50/1: Phil Mickelson, Ian Poulter, Matthew Fitzpatrick

60/1: Russell Knox, Louis Oosthuizen, Matt Kuchar, Bryson DeChambeau, Zach Johnson, Tony Finau, Bubba Watson

80/1: Lee Westwood, Adam Scott, Patrick Cantlay, Rafael Cabrera-Bello, Thomas Pieters, Xander Schauffele

100/1: Shane Lowry, Webb Simpson, Brandt Snedeker, Ryan Fox, Thorbjorn Olesen

Getty Images

Woods needs top-10 at Open to qualify for WGC

By Will GrayJuly 16, 2018, 4:34 pm

If Tiger Woods is going to qualify for the final WGC-Bridgestone Invitational at Firestone Country Club, he'll need to do something he hasn't done in five years this week at The Open.

Woods has won eight times at Firestone, including his most recent PGA Tour victory in 2013, and has openly stated that he would like to qualify for the no-cut event in Akron before it shifts to Memphis next year. But in order to do so, Woods will need to move into the top 50 in the Official World Golf Ranking after this week's event at Carnoustie.

Woods is currently ranked No. 71 in the world, down two spots from last week, and based on projections it means that he'll need to finish no worse than a tie for eighth to have a chance of cracking the top 50. Woods' last top-10 finish at a major came at the 2013 Open at Muirfield, where he tied for sixth.

Updated Official World Golf Ranking

There are actually two OWGR cutoffs for the Bridgestone, July 23 and July 30. That means that Woods could theoretically still add a start at next week's RBC Canadian Open to chase a spot in the top 50, but he has said on multiple occasions that this week will be his last start of the month. The WGC-Bridgestone Invitational will be played Aug. 2-5.

There wasn't much movement in the world rankings last week, with the top 10 staying the same heading into the season's third major. Dustin Johnson remains world No. 1, followed by Justin Thomas, Justin Rose, Brooks Koepka and Jon Rahm. Defending Open champ Jordan Spieth is ranked sixth, with Rickie Fowler, Rory McIlroy, Jason Day and Tommy Fleetwood rounding out the top 10.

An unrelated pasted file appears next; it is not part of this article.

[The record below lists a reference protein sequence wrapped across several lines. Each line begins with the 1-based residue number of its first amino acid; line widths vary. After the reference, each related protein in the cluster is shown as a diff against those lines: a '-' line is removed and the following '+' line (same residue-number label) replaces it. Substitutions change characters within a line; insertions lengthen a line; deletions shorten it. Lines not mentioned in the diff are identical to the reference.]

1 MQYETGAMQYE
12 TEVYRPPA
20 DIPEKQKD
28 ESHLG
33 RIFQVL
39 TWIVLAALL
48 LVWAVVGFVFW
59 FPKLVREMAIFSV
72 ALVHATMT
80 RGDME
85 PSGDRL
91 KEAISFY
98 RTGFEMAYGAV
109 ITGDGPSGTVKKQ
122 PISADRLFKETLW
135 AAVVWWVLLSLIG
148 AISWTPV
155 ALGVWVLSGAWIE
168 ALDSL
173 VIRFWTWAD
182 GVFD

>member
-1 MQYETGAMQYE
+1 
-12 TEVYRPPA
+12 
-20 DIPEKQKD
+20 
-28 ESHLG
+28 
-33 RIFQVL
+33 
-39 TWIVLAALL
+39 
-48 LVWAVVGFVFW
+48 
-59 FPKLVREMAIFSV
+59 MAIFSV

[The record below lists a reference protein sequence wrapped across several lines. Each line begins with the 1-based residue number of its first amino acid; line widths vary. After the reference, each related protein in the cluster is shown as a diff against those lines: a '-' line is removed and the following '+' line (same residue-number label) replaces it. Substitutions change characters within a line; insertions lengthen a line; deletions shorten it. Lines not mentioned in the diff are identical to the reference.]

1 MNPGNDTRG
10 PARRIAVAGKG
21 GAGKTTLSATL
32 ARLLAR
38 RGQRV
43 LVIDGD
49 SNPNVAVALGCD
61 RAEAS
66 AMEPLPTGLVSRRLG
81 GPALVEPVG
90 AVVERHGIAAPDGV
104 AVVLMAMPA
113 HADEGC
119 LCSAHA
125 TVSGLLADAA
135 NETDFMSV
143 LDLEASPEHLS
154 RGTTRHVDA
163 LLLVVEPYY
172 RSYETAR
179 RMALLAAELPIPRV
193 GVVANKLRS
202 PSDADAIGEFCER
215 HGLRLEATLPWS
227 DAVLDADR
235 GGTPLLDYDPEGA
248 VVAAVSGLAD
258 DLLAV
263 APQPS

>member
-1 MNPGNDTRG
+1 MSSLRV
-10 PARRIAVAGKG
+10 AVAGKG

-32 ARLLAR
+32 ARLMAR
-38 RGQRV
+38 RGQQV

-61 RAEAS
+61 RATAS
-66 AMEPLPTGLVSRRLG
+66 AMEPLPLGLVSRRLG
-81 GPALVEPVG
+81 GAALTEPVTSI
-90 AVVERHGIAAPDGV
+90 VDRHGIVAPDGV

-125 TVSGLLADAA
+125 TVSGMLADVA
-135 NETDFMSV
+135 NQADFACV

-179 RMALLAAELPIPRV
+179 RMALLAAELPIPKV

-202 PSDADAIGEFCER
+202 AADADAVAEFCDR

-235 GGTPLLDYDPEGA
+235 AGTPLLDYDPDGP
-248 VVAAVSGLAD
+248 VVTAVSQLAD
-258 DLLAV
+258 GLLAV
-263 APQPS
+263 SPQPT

Despite taking the week off, Sweden's Alex Noren moved up three spots from No. 14 to No. 11, passing Patrick Reed, Bubba Watson and Paul Casey.

John Deere Classic champ Michael Kim went from No. 473 to No. 215 in the latest rankings, while South African Brandon Stone jumped from 371st to 110th with his win at the Scottish Open.

Getty Images

Spieth takes familiar break ahead of Open defense

By Rex HoggardJuly 16, 2018, 3:50 pm

CARNOUSTIE, Scotland – As his title chances seemed to be slipping away during the final round of last year’s Open Championship, Jordan Spieth’s caddie took a moment to remind him who he was.

Following a bogey at No. 13, Michael Greller referenced a recent vacation he’d taken to Mexico where he’d spent time with Michael Phelps and Michael Jordan and why he deserved to be among that group of singular athletes.

Spieth, who won last year’s Open, decided to continue the tradition, spending time in Cabo again before this week’s championship.

Full coverage of the 147th Open Championship

“I kind of went through the same schedule,” Spieth said on Monday at Carnoustie. “It was nice to have a little vacation.”

Spieth hasn’t played since the Travelers Championship; instead he attended the Special Olympics USA Games earlier this month in Seattle with his sister. It was Spieth’s first time back to the Pacific Northwest since he won the 2015 U.S. Open.

“I went out to Chambers Bay with [Greller],” Spieth said. “We kind of walked down the 18th hole. It was cool reliving those memories.”

But most of all Spieth said he needed a break after a particularly tough season.

“I had the itch to get back to it after a couple weeks of not really working,” he said. “It was nice to kind of have that itch to get back.”